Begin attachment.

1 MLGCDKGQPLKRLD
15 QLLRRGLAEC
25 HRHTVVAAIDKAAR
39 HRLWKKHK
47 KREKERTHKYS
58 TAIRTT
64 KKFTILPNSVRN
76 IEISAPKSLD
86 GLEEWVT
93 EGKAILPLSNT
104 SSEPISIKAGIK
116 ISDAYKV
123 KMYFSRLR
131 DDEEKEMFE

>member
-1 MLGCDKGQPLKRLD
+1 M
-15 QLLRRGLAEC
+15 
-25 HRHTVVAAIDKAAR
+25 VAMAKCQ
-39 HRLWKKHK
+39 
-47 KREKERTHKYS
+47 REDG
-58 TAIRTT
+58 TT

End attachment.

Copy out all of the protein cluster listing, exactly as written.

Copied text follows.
1 MLGCDKGQPLKRLD
15 QLLRRGLAEC
25 HRHTVVAAIDKAAR
39 HRLWKKHK
47 KREKERTHKYS
58 TAIRTT
64 KKFTILPNSVRN
76 IEISAPKSLD
86 GLEEWVT
93 EGKAILPLSNT
104 SSEPISIKAGIK
116 ISDAYKV
123 KMYFSRLR
131 DDEEKEMFE

>member
-1 MLGCDKGQPLKRLD
+1 M
-15 QLLRRGLAEC
+15 
-25 HRHTVVAAIDKAAR
+25 VAMAKCQ
-39 HRLWKKHK
+39 
-47 KREKERTHKYS
+47 REDG
-58 TAIRTT
+58 TT